- Pattern: McCall’s 6696, view C
- Size: 10 at bust transitioned to 12 at waist/hips
- Fabric: 3 yards of Kaffe Fassett Ikat Streak (succulent colorway)
- Notions: 8 c. 1900 vegetable ivory buttons from Archangel Antiques
- Alterations: Raised armscye 1″; removed front darts at skirt; removed 4″ of width from back bodice to reduce poofiness caused by gathers; machine-stitched button placket and waistband facing instead of hand-stitching; used self-fabric instead of purchased bias tape (other changes for next time below)
This is the dress I wore to MPB Day 2013! I made it with fabric I bought at Z Fabrics in Portland, Maine during a New England road trip last summer. Paired with the sleeveless bodice, it’s a perfect weight for summer. Some folks on MPB Day asked me about the fabric, and it wasn’t until I looked at the receipt later that I discovered it’s Ikat hand-dyed and hand-woven in India. Neat!
These first two photos are a bit washed out, but they give you a good idea of the pattern’s silhouette so bear with me! So many variation possibilities with M6696, and a steal at $2 during one of McCall’s online sales.
I ended up removing the front darts on the skirt because the fabric was bubbling no matter how I adjusted them. I noticed that with light-weight fabrics it’s just better for me to remove the front darts (they sit just fine on the slightly thicker double gauze Cambie skirt I made).
I will say this caused a bit of an issue when I mistakenly cut off 1 1/4″ of the width of each front skirt piece from waist to hem when I should have just done that in the area where the dart would have been. Panic! I ended up narrowing the side seams to 1/4″ in the skirt pieces. Still a little tight, but at least I can sit down now without buttons popping!!
The pattern’s back bodice calls for gathers at the top and bottom, but in the muslin stage I found that this created a poofy look I just wasn’t crazy about. Because the piece is cut on the fold, I just slid the pattern piece 2″ off the fold in order to remove 4″ of width total.
This completely removed the gathers from just below the yoke and only left a little above the waist. I like the look much better. I’ve seen someone else alter the waist gathers to two darts, so that’s another idea!
As you can see, a wee bit tight in the skirt when sitting.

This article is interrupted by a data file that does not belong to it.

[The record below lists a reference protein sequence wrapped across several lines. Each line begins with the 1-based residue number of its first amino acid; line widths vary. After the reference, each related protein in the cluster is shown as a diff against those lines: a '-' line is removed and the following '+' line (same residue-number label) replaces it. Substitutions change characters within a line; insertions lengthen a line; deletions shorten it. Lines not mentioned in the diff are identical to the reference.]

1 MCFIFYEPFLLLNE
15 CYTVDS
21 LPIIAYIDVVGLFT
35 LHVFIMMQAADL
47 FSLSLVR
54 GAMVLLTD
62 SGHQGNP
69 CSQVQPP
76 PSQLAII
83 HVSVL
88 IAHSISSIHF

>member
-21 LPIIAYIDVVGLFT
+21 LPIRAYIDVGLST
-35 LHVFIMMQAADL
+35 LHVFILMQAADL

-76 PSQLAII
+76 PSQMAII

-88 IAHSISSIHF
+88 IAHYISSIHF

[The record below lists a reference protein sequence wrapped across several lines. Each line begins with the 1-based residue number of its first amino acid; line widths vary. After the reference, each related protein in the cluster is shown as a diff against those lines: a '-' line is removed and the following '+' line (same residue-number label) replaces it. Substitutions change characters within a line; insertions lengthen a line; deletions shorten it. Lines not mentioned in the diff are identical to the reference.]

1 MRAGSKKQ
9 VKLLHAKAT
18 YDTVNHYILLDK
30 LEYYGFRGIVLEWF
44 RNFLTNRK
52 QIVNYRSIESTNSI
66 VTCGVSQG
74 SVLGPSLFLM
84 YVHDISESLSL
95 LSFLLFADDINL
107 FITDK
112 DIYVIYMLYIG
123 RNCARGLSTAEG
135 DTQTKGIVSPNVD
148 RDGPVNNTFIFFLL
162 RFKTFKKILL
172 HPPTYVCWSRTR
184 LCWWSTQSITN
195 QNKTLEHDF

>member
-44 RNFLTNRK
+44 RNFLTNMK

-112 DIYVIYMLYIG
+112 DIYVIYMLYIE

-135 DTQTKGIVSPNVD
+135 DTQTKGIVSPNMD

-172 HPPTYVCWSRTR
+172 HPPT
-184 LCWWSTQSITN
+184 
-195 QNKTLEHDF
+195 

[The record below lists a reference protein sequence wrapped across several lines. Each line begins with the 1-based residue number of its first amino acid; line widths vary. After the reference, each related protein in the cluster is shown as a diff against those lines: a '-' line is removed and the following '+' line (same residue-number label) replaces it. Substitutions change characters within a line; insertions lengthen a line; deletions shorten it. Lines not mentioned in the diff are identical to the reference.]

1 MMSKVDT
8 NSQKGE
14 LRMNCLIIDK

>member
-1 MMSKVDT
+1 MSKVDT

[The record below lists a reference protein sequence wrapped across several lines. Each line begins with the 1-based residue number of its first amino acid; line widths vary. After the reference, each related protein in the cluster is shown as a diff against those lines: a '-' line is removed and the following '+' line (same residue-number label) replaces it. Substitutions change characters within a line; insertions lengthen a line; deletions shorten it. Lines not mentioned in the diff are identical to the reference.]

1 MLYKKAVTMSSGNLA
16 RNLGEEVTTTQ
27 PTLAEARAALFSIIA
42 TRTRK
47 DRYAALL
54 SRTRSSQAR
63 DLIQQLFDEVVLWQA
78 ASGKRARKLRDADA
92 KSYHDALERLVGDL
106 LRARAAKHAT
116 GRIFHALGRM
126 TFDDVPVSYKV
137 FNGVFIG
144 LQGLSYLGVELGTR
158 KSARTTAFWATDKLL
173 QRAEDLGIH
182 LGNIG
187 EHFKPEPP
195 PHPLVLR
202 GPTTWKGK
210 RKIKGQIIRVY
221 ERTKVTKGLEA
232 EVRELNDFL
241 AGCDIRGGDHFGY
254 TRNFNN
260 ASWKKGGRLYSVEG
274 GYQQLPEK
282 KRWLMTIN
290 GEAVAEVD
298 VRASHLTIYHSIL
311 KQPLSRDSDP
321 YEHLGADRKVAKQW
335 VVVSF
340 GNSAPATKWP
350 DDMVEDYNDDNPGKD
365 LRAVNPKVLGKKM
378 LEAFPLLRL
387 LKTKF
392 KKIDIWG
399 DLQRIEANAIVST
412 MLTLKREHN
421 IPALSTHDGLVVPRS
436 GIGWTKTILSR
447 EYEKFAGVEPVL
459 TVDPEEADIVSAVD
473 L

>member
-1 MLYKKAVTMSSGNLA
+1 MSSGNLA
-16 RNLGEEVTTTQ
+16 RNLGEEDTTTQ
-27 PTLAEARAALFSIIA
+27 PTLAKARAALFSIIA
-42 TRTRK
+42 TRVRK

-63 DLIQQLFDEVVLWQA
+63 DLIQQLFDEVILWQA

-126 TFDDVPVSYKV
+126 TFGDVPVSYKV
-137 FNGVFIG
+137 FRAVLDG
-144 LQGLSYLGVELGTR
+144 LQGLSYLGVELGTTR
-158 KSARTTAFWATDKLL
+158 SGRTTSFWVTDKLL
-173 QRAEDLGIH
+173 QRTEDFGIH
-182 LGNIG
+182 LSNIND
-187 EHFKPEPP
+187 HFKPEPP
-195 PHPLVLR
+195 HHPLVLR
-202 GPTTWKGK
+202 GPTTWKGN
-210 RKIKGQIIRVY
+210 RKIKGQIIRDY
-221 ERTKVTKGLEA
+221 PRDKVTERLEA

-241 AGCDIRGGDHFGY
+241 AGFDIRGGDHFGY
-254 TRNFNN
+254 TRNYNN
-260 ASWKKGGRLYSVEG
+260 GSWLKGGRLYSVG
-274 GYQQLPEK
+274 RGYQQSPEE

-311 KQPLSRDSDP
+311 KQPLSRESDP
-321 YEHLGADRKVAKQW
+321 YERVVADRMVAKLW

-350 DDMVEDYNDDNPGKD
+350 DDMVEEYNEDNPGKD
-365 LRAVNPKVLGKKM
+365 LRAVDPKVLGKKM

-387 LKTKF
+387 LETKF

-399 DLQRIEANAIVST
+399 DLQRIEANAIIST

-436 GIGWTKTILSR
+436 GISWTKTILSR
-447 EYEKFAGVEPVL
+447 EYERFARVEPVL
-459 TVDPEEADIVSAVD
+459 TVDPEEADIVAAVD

One of the great things about this pattern is that it offers A/B, C, and D cup sizes! When I’ve worn button-up shirts in the past the buttons have pulled at the bust, so I decided to try the C cup (I also fit into Colette Patterns which are drafted for C cups). Finally, no fabric pulling or need for a safety pin!
Alterations for Next Time
In my next version, I’d like to remove some of the fabric pooling below the front bust by shortening the bodice 1″ (so that the waistband hits at my natural waist rather than just below it, a short torso adjustment I should’ve made beforehand), going down to a size 10 at the waist, and possibly bringing in the lower bust darts a bit more. I don’t want it to be super tight and uncomfortable, but with this ikat version I can pinch about 1″ of fabric out of the waistband and still have breathing room (and that’s with the band not even being at my narrowest part).
Doing this will also give me a bit more shape. As a rectangle, it helps to have some waist definition, especially if I want to opt for the fuller skirt version!
I bought the buttons from Archangel Antiques on East 9th Street in the East Village (when I linked to their site I noticed they will be retiring in June 2014 so check them out soon!). As Gail in the shop says, she has 2 million buttons, and she must be right! The store is small but mighty. These buttons were listed as vegetable ivory, c. 1900. She said that vegetable ivory buttons are actually made from a nut found in the Amazon (or something to that effect) between about 1865 to 1910 when they were replaced by plastic. She likes giving the history behind each button, which I love!
Isn’t the texture neat? And I like the Amazon connection because this fabric reminds me so much of hammocks made in Colombia. I swear my family has or had one with these very colors! This is why I’ve called this the “hamaca” dress in the blog post title.
Yay for slash pockets!
The tightness of the skirt affected how the button plackets sit over each other. They line up nicely at the bodice, but not so on the skirt. Oh, and the instructions say to hand-stitch the button placket facing and the waistband facing, but I top-stitched instead. Saves some time! I did hand-stitch the yoke facing down, which is what I’m doing here.
This project also saw my first attempt at a collar. Well, I made one on my M5717 tailored coat, but this is my first everyday one…or something.
I definitely need to work on attaching the collar band to the bodice. It went together okay, but the part where the button placket goes into the stand gave me a bit of trouble. I’ve been studying men’s collars and I’m still a wee bit stumped. Practice, practice!
As with the other McCall’s pattern I worked with, I needed to raise the armscye 1″ (I used this method) This helped remove gaping at the armhole that I noticed in the muslin. I also made my own self-fabric bias tape with a 1/2″ Clover bias tape maker instead of purchasing one as the instructions say. This little tool creates nice and even folds, and it makes quick work of it.
I’m saying, “What gives? Are you a quail just chillin’ on the sidewalk all pretty and colorful?”
I’m really excited about this pattern! I want to work on adjusting the bodice so that it fits just right. I can see this pattern being used for a button-down shirt or with the fuller pleated skirt of version A or B. And in addition to the sleeveless option, you can choose from short and 3/4″ length sleeves (a slip pattern is also included to pair with sheer dresses). Summer versions, winter versions – oh the possibilities!